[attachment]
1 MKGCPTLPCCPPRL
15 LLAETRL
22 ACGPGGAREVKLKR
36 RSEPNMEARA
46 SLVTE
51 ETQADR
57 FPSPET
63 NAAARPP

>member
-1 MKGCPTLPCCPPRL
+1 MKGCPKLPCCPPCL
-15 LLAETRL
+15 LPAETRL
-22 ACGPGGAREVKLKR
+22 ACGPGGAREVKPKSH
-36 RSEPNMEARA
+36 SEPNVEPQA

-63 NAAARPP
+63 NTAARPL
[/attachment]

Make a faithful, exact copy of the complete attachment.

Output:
1 MKGCPTLPCCPPRL
15 LLAETRL
22 ACGPGGAREVKLKR
36 RSEPNMEARA
46 SLVTE
51 ETQADR
57 FPSPET
63 NAAARPP

>member
-1 MKGCPTLPCCPPRL
+1 MKGCPKLPCCPPCL
-15 LLAETRL
+15 LPAETRL
-22 ACGPGGAREVKLKR
+22 ACGPGGAREVKPKSH
-36 RSEPNMEARA
+36 SEPNVEPQA

-63 NAAARPP
+63 NTAARPL